A ‘dramatic’ rise in the number of wind turbine applications in and close to the Pembrokeshire National Park is straining the park’s ability to absorb such developments without significant harm to the landscape, it’s being said.
One park member even described wind turbine impact as ‘horrific’.
The discussion took place as further guidance on the impact of wind turbines was put out for consultation.
Pembrokeshire Coast National Park Authority received draft guidance produced for itself, Pembrokeshire and Carmarthenshire county councils which sets out an agreed approach for the three authorities to assess the cumulative impact of onshore turbines.
An officer’s report said the park has experienced a ‘dramatic increase’ in the number of applications and enquiries for turbines.
The report said: “This has placed an increased strain on the park landscape’s capability to effectively absorb multiple wind turbine developments, both within and close to its boundary, without significant harm.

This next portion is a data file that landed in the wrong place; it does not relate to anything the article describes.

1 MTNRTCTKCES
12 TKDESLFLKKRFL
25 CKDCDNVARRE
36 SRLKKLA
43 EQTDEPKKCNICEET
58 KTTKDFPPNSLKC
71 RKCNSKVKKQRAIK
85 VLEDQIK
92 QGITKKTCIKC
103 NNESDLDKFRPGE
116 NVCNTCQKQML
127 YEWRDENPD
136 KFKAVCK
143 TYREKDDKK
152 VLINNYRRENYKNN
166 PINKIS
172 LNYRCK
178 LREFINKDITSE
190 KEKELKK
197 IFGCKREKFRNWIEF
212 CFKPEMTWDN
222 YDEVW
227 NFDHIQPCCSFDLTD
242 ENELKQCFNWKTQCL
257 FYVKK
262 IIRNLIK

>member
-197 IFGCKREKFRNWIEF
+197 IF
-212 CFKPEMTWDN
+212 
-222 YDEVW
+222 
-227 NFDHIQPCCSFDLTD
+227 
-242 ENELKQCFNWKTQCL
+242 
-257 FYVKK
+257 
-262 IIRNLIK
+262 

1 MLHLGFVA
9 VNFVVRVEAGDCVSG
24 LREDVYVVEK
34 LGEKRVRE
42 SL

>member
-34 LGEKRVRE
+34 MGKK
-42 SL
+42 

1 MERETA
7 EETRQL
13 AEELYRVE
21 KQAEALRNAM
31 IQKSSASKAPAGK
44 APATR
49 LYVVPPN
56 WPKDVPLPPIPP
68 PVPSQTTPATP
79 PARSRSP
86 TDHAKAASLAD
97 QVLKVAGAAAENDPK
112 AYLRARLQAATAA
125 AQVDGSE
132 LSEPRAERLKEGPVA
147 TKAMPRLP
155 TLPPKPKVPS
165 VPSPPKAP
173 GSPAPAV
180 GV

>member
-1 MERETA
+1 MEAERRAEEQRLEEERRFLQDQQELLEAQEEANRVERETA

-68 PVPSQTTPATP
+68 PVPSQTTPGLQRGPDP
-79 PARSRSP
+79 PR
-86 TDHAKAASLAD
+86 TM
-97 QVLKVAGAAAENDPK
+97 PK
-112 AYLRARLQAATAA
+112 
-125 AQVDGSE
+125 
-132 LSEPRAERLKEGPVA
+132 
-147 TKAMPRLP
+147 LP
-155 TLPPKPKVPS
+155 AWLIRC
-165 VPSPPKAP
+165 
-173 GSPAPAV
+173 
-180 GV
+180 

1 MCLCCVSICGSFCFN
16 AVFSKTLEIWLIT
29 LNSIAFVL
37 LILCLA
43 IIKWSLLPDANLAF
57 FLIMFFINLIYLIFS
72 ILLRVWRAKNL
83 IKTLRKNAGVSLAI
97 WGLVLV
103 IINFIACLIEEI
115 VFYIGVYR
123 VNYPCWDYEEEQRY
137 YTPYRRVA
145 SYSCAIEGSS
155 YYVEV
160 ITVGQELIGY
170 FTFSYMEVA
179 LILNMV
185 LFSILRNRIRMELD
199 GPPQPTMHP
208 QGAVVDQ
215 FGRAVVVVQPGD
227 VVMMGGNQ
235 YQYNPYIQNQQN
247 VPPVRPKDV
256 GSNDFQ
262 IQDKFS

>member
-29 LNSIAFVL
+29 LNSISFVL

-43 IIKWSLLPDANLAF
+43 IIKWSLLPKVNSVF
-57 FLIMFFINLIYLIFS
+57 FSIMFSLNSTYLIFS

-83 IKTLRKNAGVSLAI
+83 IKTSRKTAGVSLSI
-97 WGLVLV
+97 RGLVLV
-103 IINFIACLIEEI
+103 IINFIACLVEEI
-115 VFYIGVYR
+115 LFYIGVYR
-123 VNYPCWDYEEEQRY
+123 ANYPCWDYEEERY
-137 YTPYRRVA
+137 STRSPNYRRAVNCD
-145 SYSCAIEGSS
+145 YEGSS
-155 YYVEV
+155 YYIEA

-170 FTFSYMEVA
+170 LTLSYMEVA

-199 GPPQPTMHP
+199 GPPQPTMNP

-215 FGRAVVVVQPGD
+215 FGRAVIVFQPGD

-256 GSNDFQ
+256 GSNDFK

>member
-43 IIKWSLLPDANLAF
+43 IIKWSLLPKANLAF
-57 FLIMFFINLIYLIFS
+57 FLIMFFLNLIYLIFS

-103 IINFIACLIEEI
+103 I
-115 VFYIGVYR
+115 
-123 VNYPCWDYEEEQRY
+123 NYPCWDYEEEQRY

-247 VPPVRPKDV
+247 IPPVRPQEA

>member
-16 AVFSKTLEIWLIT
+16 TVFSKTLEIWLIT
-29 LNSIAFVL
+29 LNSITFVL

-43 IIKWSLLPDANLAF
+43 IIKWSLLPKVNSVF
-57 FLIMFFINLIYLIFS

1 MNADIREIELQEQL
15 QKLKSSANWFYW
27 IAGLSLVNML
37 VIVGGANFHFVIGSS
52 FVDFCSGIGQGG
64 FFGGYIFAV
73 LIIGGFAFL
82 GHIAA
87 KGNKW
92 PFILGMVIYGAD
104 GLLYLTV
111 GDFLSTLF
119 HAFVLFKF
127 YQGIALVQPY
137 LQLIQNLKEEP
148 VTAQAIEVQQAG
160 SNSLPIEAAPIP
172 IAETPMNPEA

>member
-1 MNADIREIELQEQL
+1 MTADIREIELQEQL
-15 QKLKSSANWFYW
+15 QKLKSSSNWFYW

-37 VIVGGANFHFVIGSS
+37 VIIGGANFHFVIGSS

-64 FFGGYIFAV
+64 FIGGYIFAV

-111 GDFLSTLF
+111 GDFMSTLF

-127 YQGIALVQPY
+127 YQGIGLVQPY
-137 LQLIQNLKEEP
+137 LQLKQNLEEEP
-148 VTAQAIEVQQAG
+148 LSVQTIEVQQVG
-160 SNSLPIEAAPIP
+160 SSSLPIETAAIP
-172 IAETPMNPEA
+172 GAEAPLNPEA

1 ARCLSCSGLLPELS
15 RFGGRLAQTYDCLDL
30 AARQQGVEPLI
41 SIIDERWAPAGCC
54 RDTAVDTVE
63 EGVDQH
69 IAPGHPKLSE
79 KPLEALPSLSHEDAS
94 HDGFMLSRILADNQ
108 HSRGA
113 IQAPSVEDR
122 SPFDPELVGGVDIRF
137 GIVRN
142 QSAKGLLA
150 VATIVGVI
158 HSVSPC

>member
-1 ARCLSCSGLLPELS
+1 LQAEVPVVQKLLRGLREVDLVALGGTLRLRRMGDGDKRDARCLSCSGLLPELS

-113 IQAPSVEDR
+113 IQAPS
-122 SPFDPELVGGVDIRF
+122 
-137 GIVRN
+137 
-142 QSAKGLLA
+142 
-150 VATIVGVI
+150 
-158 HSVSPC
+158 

“As such, the cumulative visual impact of turbines upon the existing landscape is increasingly becoming a key consideration during the determination of planning applications.
“Of particular relevance is the cumulative impact of sporadic, individual, small to medium scale turbines, which can collectively become a key defining landscape characteristic, to the detriment of the existing special qualities of the national park.”
The consultation document recognises the ‘cross boundary issue of cumulative visual impact’.
Authority member Tony Brinsden said concerns had been raised about areas where turbines on county council land are visible from the park.
He added: “The cumulative effect is going to be horrific for these things that are only 30 per cent efficient.
“The tourism industry in Pembrokeshire is likely to be affected and as far as I’m concerned that’s a total no, no.”
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